New limits on takeaways in Cleckheaton as town named an obesity hotspot

Council chiefs in Kirklees want to limit the number of hot food takeaways opening in future as a way of stopping youngsters and adults from getting fatter.

Thursday, 21st October 2021, 12:30 pm
New rules could limit the number of hot food takeaways opening in future as a way of stopping youngsters and adults from getting fatter.

The new planning directive comes as statistics show a quarter of reception age children and a third of Year six youngsters in the borough are overweight or obese.

In the case of adults that number jumps to more than half.

Kirklees Council says reducing the number of new food outlets by cutting “clustering” on our streets will deny people the opportunity to over-indulge on burgers, fried chicken, pizzas, kebabs, and fish and chips - and in doing so cut obesity rates.

Cleckheaton has been identified as an obesity and deprivation hotspot

Regulating the number and location of hot food takeaways – which includes multi-nationals, chains and drive-throughs – is one way of doing that.

The council has highlighted certain areas – including Ashbrow in Huddersfield and Cleckheaton – as obesity and deprivation hotspots.

It says any new hot food takeaways would be rejected in those areas.

However areas within Almondbury in Huddersfield and in the Holme Valley have relatively low levels of obesity and deprivation.

New hot food takeaways would be accepted in those areas.

Senior councillor Mus Khan said one of the benefits of the plan was that it might influence the hot food industry to provide healthier food with nutritionally balanced menus.

She said outlets might be offered “masterclasses” to make improvements to their healthy choice offer.

She added: “We can’t stop people from feeding their children unhealthy food but what we can do is try and influence the hot food market and bring awareness to the issue.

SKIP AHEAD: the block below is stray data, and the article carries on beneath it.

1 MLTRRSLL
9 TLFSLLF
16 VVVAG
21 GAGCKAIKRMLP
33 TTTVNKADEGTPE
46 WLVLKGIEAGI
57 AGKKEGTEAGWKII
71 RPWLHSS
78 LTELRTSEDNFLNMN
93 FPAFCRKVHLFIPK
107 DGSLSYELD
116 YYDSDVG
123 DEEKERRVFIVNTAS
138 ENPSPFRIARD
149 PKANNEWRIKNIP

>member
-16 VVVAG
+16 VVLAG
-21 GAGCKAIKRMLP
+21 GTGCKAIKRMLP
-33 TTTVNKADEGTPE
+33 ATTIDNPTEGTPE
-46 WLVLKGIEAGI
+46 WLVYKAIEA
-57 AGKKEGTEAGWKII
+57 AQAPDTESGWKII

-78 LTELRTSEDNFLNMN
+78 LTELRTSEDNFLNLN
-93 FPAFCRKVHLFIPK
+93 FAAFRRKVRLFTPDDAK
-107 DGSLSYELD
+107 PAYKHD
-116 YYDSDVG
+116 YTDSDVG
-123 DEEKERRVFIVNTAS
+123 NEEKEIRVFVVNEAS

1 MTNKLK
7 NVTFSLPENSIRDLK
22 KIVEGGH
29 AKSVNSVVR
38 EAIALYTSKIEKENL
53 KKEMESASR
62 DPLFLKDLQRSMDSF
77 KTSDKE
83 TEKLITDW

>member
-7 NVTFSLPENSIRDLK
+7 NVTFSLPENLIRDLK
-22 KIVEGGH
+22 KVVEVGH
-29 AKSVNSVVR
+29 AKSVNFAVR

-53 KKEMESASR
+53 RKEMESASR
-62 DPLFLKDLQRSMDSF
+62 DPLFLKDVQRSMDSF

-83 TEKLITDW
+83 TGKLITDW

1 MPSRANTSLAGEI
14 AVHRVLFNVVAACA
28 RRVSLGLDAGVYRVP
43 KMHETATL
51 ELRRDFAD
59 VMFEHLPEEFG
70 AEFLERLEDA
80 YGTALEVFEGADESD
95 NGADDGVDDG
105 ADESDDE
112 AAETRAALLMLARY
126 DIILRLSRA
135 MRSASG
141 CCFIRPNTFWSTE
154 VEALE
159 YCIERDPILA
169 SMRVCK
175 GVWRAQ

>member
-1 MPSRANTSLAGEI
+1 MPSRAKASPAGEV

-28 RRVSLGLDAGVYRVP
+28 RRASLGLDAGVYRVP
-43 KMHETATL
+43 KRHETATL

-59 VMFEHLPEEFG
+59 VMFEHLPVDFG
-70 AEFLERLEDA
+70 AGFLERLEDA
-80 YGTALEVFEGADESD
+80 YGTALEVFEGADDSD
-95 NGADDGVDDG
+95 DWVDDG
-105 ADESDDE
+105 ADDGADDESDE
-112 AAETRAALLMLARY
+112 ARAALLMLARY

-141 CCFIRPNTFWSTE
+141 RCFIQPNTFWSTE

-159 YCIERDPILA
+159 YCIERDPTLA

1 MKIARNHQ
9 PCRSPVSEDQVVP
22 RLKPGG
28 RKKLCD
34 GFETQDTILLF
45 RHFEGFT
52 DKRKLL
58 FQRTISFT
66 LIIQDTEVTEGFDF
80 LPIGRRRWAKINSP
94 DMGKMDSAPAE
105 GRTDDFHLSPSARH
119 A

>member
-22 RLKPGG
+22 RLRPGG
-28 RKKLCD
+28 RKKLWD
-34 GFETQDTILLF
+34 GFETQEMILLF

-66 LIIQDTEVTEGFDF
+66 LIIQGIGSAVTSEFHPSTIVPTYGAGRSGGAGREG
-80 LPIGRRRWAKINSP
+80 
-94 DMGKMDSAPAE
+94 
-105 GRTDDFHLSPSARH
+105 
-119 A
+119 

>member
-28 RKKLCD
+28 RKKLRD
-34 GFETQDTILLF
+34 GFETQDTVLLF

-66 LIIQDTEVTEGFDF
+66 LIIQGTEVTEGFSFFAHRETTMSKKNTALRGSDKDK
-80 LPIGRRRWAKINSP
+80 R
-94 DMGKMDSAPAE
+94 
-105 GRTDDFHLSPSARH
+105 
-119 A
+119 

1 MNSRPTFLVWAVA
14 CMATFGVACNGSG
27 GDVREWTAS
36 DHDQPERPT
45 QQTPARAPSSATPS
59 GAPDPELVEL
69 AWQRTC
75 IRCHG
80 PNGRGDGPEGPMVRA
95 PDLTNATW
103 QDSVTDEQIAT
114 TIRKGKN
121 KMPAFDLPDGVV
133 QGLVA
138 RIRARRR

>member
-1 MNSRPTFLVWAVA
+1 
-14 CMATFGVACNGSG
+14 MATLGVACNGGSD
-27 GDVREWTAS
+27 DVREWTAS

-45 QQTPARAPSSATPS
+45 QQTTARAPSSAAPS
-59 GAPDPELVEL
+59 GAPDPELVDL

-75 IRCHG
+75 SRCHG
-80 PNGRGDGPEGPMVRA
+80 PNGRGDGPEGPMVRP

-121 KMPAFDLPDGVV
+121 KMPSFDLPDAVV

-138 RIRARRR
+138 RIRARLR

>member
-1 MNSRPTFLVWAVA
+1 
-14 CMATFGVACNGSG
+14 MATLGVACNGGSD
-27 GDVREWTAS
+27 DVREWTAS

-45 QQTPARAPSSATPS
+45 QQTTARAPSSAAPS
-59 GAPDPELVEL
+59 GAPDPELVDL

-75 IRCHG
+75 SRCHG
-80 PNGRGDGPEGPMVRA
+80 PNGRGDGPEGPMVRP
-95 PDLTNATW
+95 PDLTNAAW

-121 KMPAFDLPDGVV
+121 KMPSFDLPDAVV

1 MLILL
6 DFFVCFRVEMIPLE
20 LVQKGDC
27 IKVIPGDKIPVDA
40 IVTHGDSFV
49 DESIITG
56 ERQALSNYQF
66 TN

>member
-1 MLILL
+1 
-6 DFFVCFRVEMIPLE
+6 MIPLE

“This policy does that.”

The council’s head of planning, Mathias Franklin, said the authority “can’t undo” what is already on the district’s high streets but that it could plan for the future.

He said the council wanted to avoid creating an “over concentration” of takeaways with no more than three in a row on any street.

Those restrictions will not apply in town centres – and Kirklees Council says it has opted for a “proportionate” approach rather than a blanket ban.

The council is working to a public health “toolkit” that lays out principles for the acceptability of takeaways.

They include the percentage of adults who are overweight and obese, the percentage of five-year-olds and 11-year-olds with excess weight, and the prevalence of diabetes and coronary heart disease.

All those indicators come with a points value. Areas with 20 points or more will be identified as having “significantly above average” combined levels of obesity and deprivation.

Public Health England recommends that local authorities such as Kirklees Council use planning polices to ensure that new development avoids the over-concentration of hot food takeaways in existing town centres or high streets and restricts their proximity to schools or other facilities for children and young people and families.

Planning principles include noise, odours, waste, community safety and road safety.

Tackling the issue in Kirklees means creating a 400m “exclusion zone” around primary schools and ensuring nearby hot food takeaways are closed between 3pm and 5pm.

It is envisaged that takeaways near secondary schools will not open before 5pm on weekdays.

Coun Harpreet Uppal, chair of the council’s economy and neighbourhoods scrutiny panel, which discussed the plan, asked if the authority was “being too cautious”.

Mr Franklin said: “Life’s a balance and planning is a manifestation of that.

“We have to start somewhere. This is to gauge people’s opinion on the implementation of our balance between the economic considerations of our towns and our small businesses versus tackling health [inequalities].”

The council will hope that its directive – known as a supplementary planning document (SPD) – will find favour.

The SPD will go out for consultation for six weeks from November 9. It will go to the council’s decision-making cabinet for adoption in the middle of next year.

Who will be affected by the new rules?

Fish and chip shops

Pizza takeaways

Chinese/Thai takeaways

Indian takeaways

Kebab takeaways

Burger takeaways

Fried chicken/Southern fried chicken shops

Who won’t be affected?

Restaurants, snack bars and cafés

Sandwich shops and delis

Bakeries

Coffee shops

Pubs and wine bars

Ice cream parlours

Shisha bars

Nightclubs